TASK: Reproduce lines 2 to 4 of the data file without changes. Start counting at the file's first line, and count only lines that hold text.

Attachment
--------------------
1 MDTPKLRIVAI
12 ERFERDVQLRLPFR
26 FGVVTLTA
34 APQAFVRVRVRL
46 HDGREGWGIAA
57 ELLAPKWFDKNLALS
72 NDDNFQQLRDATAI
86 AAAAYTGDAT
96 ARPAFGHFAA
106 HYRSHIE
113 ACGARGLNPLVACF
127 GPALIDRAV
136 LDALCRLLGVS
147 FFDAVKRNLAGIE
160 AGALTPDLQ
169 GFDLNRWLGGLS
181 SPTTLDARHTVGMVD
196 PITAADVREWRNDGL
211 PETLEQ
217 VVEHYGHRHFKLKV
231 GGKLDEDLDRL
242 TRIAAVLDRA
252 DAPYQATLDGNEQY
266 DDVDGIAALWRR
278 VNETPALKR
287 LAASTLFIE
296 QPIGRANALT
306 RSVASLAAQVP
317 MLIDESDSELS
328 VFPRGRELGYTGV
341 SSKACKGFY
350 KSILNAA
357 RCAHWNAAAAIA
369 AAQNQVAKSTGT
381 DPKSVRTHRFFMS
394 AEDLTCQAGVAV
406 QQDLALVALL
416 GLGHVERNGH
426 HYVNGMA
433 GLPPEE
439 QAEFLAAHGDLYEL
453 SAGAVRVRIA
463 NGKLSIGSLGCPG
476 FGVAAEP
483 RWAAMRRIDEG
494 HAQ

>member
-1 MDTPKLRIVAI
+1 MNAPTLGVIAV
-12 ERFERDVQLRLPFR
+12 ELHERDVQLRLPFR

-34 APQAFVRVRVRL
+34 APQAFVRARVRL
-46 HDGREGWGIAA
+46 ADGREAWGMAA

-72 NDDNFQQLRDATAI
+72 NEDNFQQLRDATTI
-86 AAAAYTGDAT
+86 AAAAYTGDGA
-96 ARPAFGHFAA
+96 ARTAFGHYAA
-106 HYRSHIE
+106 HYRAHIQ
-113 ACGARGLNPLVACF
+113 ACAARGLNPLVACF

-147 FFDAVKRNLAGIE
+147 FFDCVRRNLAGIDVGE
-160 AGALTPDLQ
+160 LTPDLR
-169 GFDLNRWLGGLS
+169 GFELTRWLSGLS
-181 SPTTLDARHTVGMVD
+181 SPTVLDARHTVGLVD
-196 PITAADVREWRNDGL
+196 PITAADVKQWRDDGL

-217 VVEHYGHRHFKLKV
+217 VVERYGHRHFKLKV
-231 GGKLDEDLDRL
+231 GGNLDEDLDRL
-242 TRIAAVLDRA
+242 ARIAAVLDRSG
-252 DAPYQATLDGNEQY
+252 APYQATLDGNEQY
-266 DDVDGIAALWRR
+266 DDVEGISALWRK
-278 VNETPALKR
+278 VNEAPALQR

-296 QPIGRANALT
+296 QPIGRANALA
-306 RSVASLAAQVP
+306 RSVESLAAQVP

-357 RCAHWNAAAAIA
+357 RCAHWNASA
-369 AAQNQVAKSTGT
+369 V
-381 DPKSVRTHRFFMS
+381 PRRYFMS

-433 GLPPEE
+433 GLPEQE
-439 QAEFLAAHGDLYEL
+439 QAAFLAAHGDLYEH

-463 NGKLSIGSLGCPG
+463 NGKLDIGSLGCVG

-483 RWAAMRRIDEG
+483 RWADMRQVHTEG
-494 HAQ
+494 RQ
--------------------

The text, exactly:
12 ERFERDVQLRLPFR
26 FGVVTLTA
34 APQAFVRVRVRL